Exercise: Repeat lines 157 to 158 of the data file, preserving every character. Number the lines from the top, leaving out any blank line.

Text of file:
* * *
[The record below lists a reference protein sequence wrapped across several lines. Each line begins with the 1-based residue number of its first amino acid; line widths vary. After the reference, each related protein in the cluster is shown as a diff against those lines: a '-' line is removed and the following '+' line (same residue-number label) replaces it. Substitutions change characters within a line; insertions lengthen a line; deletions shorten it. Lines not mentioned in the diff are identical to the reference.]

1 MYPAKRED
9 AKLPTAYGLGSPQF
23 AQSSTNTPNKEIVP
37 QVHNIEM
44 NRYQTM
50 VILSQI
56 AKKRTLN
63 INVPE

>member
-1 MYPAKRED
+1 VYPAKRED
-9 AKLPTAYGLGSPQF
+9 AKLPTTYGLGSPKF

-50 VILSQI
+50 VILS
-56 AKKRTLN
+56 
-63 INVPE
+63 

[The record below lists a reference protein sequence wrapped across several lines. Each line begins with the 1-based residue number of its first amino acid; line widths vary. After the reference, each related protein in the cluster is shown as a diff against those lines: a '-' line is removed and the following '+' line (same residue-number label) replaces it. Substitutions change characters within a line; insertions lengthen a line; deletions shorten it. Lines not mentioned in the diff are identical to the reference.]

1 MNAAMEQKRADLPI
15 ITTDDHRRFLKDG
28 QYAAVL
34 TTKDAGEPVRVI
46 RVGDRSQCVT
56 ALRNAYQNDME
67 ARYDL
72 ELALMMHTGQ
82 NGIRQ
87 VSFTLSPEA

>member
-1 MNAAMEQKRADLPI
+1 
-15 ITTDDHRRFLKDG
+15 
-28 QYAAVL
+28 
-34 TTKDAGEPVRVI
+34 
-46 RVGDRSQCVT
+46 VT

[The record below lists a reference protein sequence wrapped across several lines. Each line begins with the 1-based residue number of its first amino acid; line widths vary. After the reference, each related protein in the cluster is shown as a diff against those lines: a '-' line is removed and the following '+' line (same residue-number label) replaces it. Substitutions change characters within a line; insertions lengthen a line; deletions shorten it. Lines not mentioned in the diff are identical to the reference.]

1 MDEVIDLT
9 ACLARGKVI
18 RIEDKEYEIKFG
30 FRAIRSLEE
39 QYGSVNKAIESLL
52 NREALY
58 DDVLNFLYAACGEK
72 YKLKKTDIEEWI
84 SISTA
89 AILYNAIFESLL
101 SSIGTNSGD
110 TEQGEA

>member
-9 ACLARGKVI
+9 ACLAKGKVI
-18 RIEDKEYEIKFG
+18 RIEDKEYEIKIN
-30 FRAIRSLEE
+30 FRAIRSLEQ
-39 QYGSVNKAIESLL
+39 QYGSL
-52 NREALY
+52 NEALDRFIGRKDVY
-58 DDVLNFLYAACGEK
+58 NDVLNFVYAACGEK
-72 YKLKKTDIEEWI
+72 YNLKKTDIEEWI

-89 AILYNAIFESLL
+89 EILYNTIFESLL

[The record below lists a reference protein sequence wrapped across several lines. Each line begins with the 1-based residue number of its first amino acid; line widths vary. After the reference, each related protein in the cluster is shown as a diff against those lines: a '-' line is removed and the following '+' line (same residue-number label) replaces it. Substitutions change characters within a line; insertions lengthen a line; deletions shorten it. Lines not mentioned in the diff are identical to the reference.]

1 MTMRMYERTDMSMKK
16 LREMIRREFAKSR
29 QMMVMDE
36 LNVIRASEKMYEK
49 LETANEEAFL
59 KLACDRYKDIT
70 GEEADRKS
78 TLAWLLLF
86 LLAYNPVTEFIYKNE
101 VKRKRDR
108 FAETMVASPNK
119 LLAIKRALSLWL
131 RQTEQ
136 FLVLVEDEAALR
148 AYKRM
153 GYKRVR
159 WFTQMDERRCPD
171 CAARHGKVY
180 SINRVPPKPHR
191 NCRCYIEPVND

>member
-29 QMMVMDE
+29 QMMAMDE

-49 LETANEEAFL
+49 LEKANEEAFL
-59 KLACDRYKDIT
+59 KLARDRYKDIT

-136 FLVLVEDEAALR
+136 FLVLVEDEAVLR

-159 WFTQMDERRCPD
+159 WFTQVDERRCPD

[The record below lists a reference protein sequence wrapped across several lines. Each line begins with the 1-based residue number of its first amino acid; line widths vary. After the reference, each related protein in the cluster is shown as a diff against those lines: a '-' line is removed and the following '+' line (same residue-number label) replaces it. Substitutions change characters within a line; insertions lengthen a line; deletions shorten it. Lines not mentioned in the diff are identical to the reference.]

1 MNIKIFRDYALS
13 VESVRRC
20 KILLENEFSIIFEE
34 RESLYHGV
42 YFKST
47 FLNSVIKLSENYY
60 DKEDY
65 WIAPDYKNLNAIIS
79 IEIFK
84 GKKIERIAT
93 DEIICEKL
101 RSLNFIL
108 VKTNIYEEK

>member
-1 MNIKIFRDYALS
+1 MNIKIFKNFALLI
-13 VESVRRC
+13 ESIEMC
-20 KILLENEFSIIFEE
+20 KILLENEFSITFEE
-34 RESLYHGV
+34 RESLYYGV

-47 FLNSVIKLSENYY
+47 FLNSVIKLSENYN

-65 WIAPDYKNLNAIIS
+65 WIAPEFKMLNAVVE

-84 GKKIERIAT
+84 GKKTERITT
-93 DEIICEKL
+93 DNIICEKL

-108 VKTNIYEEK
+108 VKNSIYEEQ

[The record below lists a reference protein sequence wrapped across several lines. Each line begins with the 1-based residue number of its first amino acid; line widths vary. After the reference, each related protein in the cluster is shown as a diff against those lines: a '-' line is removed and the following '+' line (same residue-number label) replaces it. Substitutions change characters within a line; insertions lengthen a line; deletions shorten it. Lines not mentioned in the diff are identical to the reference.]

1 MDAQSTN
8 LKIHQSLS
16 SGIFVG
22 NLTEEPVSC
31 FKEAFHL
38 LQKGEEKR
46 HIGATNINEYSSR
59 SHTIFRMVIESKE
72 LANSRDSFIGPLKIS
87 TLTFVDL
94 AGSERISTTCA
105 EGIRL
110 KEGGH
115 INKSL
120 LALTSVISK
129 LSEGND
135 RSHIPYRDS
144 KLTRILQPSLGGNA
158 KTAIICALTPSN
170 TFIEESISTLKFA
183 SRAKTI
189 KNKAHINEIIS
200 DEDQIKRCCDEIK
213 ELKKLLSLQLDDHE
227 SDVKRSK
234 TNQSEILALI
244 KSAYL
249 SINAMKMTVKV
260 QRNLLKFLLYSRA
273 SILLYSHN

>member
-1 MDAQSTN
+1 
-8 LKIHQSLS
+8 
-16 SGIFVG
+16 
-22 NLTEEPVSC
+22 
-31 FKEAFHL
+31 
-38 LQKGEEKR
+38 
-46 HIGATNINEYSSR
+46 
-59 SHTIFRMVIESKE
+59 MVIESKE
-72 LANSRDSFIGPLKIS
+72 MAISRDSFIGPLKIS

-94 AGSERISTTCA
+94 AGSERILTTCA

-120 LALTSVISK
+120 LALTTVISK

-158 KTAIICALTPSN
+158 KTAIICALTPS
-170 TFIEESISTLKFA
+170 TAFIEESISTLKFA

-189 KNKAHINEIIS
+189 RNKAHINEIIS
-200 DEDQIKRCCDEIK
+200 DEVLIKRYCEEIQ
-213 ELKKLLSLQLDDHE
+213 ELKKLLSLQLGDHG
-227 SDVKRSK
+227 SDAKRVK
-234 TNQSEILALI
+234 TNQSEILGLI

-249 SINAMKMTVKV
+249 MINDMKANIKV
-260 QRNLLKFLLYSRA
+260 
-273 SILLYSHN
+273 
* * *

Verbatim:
158 KTAIICALTPSN
170 TFIEESISTLKFA